Hunting Makes Us Human

There is also, we would argue, a more profound benefit hunting can offer the Christian: to participate more fully in the preparation of food allows us to engage with the natural world in a more human way.

Humans don’t merely consume food—humans prepare food. And not for survival only, but for enjoyment and communal and cultic enrichment. It is ultimately more human to harvest one’s own meant than to rely on millionaires with cattle processing centers that can slaughter and package 100,000 cows a day. It is more human to grow and chop one’s own carrots than it is to eat microwave dinners. 

To ritualize and honor these activities at once brings us closer to God’s creation and to the other humans in our communities.

We’ve recently started the annual tradition (three years going strong!) of holding a wild game dinner with our friends and church community. Each family brings a dish harvested from the East Texas area, and past menus have included crab, venison, wild pig, crappie, and, of course, squirrel. We tell stories about the harvest of each, and each family explains how the dish was prepared—from start to finish.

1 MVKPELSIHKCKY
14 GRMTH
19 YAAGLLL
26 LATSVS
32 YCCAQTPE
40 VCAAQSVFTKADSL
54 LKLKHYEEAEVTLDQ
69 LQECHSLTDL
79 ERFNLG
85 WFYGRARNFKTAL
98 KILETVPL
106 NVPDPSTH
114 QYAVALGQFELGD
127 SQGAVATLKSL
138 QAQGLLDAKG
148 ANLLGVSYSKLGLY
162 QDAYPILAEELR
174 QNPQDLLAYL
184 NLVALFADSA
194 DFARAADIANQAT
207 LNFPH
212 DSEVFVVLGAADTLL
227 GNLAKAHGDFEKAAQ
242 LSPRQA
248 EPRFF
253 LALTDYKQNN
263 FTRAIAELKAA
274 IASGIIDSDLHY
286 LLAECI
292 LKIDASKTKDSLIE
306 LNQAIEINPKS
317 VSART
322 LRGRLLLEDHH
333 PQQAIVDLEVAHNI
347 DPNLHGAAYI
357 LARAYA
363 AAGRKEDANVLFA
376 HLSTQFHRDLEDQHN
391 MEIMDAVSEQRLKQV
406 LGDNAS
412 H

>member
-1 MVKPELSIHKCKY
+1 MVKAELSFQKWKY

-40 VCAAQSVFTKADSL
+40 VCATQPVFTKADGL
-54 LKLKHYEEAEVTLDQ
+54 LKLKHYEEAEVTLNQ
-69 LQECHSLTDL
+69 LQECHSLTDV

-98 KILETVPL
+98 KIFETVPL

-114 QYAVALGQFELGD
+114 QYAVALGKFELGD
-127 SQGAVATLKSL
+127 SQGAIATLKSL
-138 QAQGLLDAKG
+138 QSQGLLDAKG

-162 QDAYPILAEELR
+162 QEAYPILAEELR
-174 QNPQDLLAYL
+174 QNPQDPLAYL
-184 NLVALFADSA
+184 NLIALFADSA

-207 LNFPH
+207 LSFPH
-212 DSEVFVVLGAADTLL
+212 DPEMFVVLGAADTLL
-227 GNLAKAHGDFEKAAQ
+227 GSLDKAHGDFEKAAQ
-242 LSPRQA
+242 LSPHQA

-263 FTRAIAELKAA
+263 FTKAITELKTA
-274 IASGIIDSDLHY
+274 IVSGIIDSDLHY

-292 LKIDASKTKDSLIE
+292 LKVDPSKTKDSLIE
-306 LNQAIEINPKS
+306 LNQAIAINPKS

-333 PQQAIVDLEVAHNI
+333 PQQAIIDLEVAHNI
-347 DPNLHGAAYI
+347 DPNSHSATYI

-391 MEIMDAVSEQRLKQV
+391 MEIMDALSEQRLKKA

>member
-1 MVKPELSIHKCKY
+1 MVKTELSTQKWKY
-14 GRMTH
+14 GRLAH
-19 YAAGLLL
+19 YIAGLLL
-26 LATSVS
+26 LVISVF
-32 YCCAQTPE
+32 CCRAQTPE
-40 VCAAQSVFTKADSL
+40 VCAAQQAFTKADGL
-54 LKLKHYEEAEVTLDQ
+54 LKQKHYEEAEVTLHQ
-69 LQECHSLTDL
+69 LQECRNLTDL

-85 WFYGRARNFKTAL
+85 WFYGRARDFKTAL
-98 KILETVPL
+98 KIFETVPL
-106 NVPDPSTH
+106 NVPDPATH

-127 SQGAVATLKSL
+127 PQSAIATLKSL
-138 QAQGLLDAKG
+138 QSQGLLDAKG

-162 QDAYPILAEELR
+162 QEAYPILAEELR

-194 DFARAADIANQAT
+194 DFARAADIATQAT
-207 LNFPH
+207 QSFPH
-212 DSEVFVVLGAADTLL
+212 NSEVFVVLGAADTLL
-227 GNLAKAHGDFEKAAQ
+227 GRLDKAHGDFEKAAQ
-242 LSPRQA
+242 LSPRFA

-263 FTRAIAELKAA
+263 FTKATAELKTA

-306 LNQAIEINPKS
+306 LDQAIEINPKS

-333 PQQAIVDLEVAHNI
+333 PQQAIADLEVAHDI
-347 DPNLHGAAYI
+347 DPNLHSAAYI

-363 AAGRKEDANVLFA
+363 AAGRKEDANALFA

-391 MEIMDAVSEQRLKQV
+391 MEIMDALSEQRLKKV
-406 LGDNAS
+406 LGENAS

How would this experience have been different had we made food with meat from a store? We would have still enjoyed one another’s company, but we would have lost a clear sense of the sacrifice of the animals we consumed, the deep knowledge of the local fauna, and the relationships that develop among those who have struggled to overcome the obstacles the natural world presents.

The Christian understands, furthermore, that this human activity throws into stark relief our role as bearers of the Imago Dei. In his book, The Hungry Soul, philosopher Leon R. Kass argues that certain culinary customs, including meat-eating, distinguish “the place of man within the whole.”